In 1960 and 1961, in preparation for the Bay of Pigs Invasion, Duke Field was host to 'sanitized' Douglas C-54s and Curtiss C-46s used for transporting personnel, armaments and supplies between US bases such as Homestead AFB and Opa-Locka Airport and CIA-run bases in Guatemala and latterly Nicaragua. A unit at the field was responsible for 'sanitizing' and adapting about 20 Douglas B-26 Invaders for use by Cuban exile aircrews during the invasion. A few Lockheed T-33s and C-130s were also prepared for use in the conflict, but not used.[5]

Special operations use

Between August and October 1970, during the Vietnam War, the Joint Contingency Task Group used AFROTC facilities at Duke Field to house US Army Special Forces troops involved in Operation Ivory Coast, a mission to rescue prisoners of war at Son Tay, North Vietnam. Aircraft based at Eglin AFB and Hurlburt Field involved in the training also used Duke Field daily as an operational airstrip to maintain a low profile.

With the conversion of the 919th Tactical Airlift Group (919 TAG) in 1971 to the 919th Special Operations Group (919 SOG) as the only Air Force Reserve AC-130 Spectre gunship unit on 1 July 1975, nearly $6.7 million in new construction was programmed at Duke Field through Fiscal Year 1976.[6] Although USAF C-130 airlift units were transferred to the Military Airlift Command (MAC) in 1975, AC-130 units remained under Tactical Air Command (TAC). In 1980, Duke Field was also one of the fields used in training for Operation Credible Sport, an initiative to prepare for a second rescue attempt of American hostages held in Iran using C-130 aircraft modified with multiple rocket engines for extremely short landings and takeoffs. Most of the testing for this was done at Wagner Field (Eglin AFB Auxiliary Field #1) and it was there during a 29 October 1980 demonstration of one of the highly modified YMC-130H Credible Sport aircraft that a malfunction and hard landing resulted in the destruction of this particular aircraft. All crew aboard the aircraft survived.

In 1983, operational claimancy for the 919 SOG shifted from TAC to MAC and its newly established 23d Air Force (23 AF), said action paralleling the transfer of all Regular Air Force AC-130 and MC-130 units and assets from TAC to MAC. In 1990, 23 AF was redesiganted as Air Force Special Operations Command (AFSOC) and operational claimancy for the 919 SOG shifted to AFSOC. In 1992, the 919 SOG was re-designated as the 919th Special Operations Wing (919 SOW), the designation it currently retains today. In 1995, the unit's AC-130A aircraft were retired and the 919 SOW converted to the MC-130E, the current primary model design series (MDS) aircraft operated at Duke Field for worldwide deployment.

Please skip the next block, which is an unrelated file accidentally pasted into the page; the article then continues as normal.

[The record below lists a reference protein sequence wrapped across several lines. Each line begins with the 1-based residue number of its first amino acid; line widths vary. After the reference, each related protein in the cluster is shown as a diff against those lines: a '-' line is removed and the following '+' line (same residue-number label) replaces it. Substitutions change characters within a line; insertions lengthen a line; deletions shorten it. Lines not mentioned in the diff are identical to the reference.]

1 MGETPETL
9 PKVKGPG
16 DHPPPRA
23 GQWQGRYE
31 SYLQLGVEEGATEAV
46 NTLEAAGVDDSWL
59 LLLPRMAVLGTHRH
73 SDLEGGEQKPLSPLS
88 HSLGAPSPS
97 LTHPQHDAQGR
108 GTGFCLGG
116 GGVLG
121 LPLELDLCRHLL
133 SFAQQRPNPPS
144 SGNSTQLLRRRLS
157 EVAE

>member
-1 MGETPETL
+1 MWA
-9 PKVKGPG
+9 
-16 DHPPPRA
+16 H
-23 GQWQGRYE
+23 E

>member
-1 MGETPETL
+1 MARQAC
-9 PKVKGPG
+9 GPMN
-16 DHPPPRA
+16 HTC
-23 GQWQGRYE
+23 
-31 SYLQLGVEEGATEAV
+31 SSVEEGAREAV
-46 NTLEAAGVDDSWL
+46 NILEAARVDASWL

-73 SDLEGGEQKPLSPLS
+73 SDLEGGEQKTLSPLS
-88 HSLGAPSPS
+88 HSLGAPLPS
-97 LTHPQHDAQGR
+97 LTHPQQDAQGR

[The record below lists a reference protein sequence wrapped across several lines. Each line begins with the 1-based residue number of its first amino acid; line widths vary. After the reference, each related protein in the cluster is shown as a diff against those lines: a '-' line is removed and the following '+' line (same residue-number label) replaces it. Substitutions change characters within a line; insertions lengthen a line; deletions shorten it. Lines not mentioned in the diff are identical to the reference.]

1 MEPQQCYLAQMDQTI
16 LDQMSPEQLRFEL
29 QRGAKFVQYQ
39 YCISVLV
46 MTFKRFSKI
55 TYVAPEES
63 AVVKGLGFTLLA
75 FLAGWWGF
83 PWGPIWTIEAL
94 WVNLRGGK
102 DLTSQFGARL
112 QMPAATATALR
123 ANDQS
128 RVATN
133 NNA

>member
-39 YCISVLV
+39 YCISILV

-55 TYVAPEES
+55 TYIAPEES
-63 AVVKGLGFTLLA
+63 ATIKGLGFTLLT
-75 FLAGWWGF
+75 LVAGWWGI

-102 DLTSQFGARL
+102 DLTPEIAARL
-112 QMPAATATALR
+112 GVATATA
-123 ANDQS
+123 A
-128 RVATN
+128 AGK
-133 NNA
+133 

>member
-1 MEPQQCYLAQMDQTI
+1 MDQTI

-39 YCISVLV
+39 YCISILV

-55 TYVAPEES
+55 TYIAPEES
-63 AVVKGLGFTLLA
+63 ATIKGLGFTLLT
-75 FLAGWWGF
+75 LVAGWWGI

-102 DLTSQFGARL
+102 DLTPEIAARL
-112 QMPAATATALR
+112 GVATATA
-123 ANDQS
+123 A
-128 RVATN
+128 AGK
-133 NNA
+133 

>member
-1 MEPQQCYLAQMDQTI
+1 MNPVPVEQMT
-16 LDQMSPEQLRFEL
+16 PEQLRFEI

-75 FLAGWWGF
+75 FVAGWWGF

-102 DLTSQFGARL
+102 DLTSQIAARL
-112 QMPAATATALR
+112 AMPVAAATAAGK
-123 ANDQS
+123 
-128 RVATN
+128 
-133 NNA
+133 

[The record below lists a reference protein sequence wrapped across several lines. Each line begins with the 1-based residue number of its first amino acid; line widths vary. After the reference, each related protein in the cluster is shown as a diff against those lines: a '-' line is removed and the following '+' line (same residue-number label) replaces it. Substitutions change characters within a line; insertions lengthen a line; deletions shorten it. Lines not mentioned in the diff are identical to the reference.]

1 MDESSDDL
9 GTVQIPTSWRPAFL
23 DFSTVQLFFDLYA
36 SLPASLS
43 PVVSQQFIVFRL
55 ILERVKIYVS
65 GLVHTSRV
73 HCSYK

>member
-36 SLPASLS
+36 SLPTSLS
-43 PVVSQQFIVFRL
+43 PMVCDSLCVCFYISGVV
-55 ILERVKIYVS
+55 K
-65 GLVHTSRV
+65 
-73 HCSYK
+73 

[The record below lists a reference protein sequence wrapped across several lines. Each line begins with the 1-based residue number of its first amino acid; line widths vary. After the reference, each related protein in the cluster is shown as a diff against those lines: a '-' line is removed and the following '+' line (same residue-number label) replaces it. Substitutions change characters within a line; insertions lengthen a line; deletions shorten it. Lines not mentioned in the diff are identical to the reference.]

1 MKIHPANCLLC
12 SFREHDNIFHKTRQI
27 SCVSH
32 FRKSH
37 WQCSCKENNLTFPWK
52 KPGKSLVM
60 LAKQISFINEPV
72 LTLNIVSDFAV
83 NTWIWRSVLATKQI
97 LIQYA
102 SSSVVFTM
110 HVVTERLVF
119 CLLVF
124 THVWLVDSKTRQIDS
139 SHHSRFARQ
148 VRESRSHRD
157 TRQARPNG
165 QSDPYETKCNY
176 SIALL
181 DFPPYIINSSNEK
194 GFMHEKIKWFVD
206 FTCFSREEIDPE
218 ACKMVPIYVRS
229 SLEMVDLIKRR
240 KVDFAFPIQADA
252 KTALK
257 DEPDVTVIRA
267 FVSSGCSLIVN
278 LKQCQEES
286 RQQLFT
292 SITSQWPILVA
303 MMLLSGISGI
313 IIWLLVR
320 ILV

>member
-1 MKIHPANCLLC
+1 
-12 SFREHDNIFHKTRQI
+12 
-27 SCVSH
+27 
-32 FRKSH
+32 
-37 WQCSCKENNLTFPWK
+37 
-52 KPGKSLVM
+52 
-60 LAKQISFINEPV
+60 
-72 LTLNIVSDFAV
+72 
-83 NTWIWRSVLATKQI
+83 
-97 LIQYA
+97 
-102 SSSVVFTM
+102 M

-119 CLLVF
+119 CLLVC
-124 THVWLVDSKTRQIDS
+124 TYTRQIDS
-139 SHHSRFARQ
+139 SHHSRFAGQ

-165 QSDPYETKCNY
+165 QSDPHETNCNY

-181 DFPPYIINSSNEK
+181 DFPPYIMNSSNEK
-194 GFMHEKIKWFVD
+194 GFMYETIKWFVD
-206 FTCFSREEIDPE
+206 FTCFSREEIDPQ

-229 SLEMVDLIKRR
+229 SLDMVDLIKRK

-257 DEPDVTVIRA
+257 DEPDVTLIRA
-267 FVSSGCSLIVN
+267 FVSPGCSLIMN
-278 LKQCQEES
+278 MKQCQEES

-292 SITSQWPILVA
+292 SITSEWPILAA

2008 Doolittle reunion

Six original Raiders were present at Duke Field, on Saturday 31 May 2008 for the culmination of their annual reunion. Three civilian B-25s in warbird markings reenacted the training take-off sessions, with personnel from NAS Pensacola as flight deck crew representing that service's contribution to the Tokyo raid.

See also


 This article incorporates public domain material from the Air Force Historical Research Agency website

  1. Angell, Joseph W., "History of the Army Air Forces Proving Ground Command - Part One - Historical Outline 1933-1944", The Historical Branch, Army Air Forces Proving Ground Command, Eglin AFB, Florida, reprint by Office of History, Munitions Systems Division, Eglin AFB, Florida, circa 1990, page 111.
  2. Angell, Joseph W., "History of the Army Air Forces Proving Ground Command - Part One - Historical Outline 1933-1944", The Historical Branch, Army Air Forces Proving Ground Command, Eglin AFB, Florida, reprint by Office of History, Munitions Systems Division, Eglin AFB, Florida, circa 1990, page 29.
  3. Angell, Joseph W., "History of the Army Air Forces Proving Ground Command - Part One - Historical Outline 1933-1944", The Historical Branch, Army Air Forces Proving Ground Command, Eglin AFB, Florida, reprint by Office of History, Munitions Systems Division, Eglin AFB, Florida, circa 1990, page 53.
  4. Fort Walton, Florida, "Hangar Being Built at Eglin - Metal Monster From Trinidad", Playground News, Thursday 6 July 1950, Volume 5, Number 23, page 2.
  5. Leeker, Dr Joe
  6. Fort Walton Beach, Florida, "Gunship Conversion at Duke Means More Jobs, Money", Playground Daily News, Thursday 3 July 1975, Volume 30, Number 126, page 7B.

External links